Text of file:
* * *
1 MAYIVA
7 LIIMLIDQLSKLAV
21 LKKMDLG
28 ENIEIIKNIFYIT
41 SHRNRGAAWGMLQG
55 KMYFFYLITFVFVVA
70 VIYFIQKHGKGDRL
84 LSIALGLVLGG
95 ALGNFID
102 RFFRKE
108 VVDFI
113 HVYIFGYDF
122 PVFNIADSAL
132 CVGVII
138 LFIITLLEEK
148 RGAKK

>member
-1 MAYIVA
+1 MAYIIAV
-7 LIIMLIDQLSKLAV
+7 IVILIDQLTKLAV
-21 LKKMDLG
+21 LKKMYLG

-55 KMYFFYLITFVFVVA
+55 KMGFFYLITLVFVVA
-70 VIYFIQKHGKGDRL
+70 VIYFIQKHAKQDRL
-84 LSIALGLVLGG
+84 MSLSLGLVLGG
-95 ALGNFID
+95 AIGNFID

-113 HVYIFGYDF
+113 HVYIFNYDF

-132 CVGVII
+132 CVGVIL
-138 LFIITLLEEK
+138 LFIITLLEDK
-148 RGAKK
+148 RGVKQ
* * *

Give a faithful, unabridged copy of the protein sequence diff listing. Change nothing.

1 MAYIVA
7 LIIMLIDQLSKLAV
21 LKKMDLG
28 ENIEIIKNIFYIT
41 SHRNRGAAWGMLQG
55 KMYFFYLITFVFVVA
70 VIYFIQKHGKGDRL
84 LSIALGLVLGG
95 ALGNFID
102 RFFRKE
108 VVDFI
113 HVYIFGYDF
122 PVFNIADSAL
132 CVGVII
138 LFIITLLEEK
148 RGAKK

>member
-1 MAYIVA
+1 MAYIIAV
-7 LIIMLIDQLSKLAV
+7 IVILIDQLTKLAV
-21 LKKMDLG
+21 LKKMYLG

-55 KMYFFYLITFVFVVA
+55 KMGFFYLITLVFVVA
-70 VIYFIQKHGKGDRL
+70 VIYFIQKHAKQDRL
-84 LSIALGLVLGG
+84 MSLSLGLVLGG
-95 ALGNFID
+95 AIGNFID

-113 HVYIFGYDF
+113 HVYIFNYDF

-132 CVGVII
+132 CVGVIL
-138 LFIITLLEEK
+138 LFIITLLEDK
-148 RGAKK
+148 RGVKQ